A journalist’s unraveling of the truth is a way of working in the best interests of society and this is for what Tehelka stands for. The Supreme Court’s recent verdict to consider the relevance of Rafale deal documents published in media is as such a big boost to investigative journalism. It was only in December that the Apex Court had dismissed a petition that alleged ‘commercial favouritism’ in the 59,000-crore Rafale deal sealed in 2016 with France for buying 36 fighter jets. The unanimous judgment by the three-member bench, led by chief justice Ranjan Gogoi, is a welcome verdict.
The Supreme Court has overruled the objections that it should not take cognisance of ‘stolen’ documents. The Ministry of Defence too objected to the review petition saying that it would amount to putting classified information in the public domain. The Court has observed that the test of admissibility of evidence lay in its relevance. The Court observed that there was no provision in the Official Secrets Act under which executive could ‘restrain’ publication of papers marked as “secret”. The objections over the admissibility of some documents, earlier alleged to have been “stolen” and then found to be “photocopied in an unauthorized” manner, have been overruled.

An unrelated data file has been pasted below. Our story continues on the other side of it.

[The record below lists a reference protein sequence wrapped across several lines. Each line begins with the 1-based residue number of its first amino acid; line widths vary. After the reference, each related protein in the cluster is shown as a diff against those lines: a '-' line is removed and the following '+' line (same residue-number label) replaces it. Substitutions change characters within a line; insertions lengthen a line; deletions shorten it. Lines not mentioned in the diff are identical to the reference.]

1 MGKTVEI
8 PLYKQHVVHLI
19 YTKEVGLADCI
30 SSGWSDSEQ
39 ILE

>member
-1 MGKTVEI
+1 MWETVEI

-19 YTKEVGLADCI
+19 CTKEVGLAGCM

There were claims of privilege under the Evidence Act and threat of invoking Officials Secret Act, but the Court relied on the principle that how a piece of evidence is obtained is immaterial, as long as it is relevant to adjudicating an issue. The decision on the admissibility of the documents points to the rights of a free press and underscores the significance of public interest. The judgment also makes it clear that the Official Secrets Act cannot be invoked to escape legal scrutiny on matters involving public interest.
The onus of leaks, would be on the one who leaked the documents and not on the media houses that choose to publish these. It is not important how the documents were procured but merits of the documents. Raising the bogey of national interest to stall judicial scrutiny will never work. Earlier in a landmark verdict, the Supreme Court had sometime back upheld freedom of speech on internet and struck down draconian law — Section 66A of Information Technology Act, which police has used indiscriminately to arrest persons who criticize government and political leaders and earn their wrath. The Court found the law to be ambiguously worded, prone to misuse and, therefore, stretched far beyond the “reasonable restrictions” criterion laid down under Article 19( 2) of the Constitution”. In view of the Supreme Court judgment, the government should welcome scrutiny as the final judgment on the merits of the Rafale deal is still to come.